But when you join a team, you discover that not everyone else is like you. And even though you know everyone else is not like you, you expect them to move as fast as you do.

That’s an obvious expectation.

But there will be people who like to plan more than act and will spend two weeks planning and making sure they have the perfect start. In these two weeks, you’ll probably have more things done than everyone else, but that’s not how everyone else is.

Let’s stay in the same hypothetical situation and imagine that three months have passed, you are still part of a team, and you still tend to do more than everyone else because that’s your nature. Since three months have passed, you believe that people around you noticed that you like to get things moving and therefore expect them to move a bit faster too. But nothing has changed and it’s frustrating you.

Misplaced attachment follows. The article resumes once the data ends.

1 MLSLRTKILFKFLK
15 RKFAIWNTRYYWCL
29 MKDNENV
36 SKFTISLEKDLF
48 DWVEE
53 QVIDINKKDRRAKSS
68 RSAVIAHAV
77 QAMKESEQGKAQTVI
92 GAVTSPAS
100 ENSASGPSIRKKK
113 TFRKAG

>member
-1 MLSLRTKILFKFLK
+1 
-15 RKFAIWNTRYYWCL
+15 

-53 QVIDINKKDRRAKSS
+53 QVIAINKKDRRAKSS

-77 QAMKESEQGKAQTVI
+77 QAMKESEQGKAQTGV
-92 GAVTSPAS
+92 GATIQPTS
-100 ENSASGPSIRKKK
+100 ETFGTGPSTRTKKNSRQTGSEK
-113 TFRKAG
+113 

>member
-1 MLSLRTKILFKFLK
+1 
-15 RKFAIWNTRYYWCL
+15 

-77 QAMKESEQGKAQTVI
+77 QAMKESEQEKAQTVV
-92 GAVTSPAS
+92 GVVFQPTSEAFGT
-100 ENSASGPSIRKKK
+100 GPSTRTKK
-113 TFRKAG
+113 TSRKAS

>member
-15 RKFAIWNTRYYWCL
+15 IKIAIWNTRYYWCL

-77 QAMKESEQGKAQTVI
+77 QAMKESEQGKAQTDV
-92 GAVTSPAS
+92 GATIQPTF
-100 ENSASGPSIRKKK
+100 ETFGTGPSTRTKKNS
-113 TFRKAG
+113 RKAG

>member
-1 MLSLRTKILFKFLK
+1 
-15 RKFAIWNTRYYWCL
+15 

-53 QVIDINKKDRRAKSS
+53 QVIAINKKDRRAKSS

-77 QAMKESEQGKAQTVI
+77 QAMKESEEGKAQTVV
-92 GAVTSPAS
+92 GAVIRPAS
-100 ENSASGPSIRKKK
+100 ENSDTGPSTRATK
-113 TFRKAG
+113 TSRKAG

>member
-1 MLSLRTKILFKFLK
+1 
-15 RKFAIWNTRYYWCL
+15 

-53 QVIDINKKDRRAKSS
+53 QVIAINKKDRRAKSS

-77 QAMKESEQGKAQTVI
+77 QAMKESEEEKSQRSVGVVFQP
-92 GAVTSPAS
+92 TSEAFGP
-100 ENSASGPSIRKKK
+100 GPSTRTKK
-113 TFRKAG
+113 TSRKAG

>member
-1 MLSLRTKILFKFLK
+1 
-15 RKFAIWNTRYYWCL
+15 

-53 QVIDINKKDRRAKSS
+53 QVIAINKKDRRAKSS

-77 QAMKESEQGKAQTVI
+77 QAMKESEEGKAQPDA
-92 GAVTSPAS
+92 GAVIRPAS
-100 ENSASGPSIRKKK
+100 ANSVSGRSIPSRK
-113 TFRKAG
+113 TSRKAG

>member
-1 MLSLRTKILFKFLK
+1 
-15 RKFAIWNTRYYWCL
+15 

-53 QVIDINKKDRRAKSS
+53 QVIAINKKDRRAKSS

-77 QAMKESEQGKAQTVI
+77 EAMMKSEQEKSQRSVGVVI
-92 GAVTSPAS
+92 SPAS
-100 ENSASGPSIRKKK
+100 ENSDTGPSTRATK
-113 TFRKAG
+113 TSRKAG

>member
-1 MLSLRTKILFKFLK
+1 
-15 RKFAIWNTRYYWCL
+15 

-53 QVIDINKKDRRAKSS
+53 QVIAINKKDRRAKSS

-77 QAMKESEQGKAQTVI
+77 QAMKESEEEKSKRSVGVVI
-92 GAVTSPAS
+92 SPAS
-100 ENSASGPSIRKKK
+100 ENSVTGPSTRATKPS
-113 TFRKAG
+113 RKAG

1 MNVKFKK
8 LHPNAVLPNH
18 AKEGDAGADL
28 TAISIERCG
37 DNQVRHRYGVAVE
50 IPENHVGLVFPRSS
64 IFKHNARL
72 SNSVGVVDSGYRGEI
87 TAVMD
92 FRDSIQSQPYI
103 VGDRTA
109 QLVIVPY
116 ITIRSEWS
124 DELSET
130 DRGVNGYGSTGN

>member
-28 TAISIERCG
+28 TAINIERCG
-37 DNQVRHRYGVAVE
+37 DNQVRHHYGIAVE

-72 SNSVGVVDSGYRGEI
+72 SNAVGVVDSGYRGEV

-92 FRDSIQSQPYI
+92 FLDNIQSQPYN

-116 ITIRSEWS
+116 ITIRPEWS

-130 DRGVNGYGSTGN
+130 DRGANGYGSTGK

That’s a subtle expectation.

You expect that, because 3 months passed, everyone else will notice you move faster and they will join your pace. But, at the same time, everyone else may have the same mindset you have.

Here are some examples of how people think. Maybe you resonate with one of the examples:

  • “Look at Andrew… he’s moving too fast! He wants to have everything ready for the client today. Where is he rushing?”
  • “Look at Jane and her drawings. Why can’t she just make a simple bullet list so we can focus on other important things faster?”
  • “I’ve been part of this team for a year now and nobody figured out I don’t like waiting two weeks for our first brainstorming? It should happen the second day after we get the project!”

And here’s the problem (which you have probably guessed): people don’t communicate their expectations.